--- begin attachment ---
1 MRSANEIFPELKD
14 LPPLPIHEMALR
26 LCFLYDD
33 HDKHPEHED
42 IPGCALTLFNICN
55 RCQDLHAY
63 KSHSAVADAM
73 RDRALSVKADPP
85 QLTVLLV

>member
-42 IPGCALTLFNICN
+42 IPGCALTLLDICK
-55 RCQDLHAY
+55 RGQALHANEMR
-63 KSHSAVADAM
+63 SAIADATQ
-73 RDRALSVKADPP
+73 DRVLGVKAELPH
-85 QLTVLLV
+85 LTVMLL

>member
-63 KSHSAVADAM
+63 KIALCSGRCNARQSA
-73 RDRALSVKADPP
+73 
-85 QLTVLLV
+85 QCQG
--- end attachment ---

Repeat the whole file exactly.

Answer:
1 MRSANEIFPELKD
14 LPPLPIHEMALR
26 LCFLYDD
33 HDKHPEHED
42 IPGCALTLFNICN
55 RCQDLHAY
63 KSHSAVADAM
73 RDRALSVKADPP
85 QLTVLLV

>member
-42 IPGCALTLFNICN
+42 IPGCALTLLDICK
-55 RCQDLHAY
+55 RGQALHANEMR
-63 KSHSAVADAM
+63 SAIADATQ
-73 RDRALSVKADPP
+73 DRVLGVKAELPH
-85 QLTVLLV
+85 LTVMLL

>member
-63 KSHSAVADAM
+63 KIALCSGRCNARQSA
-73 RDRALSVKADPP
+73 
-85 QLTVLLV
+85 QCQG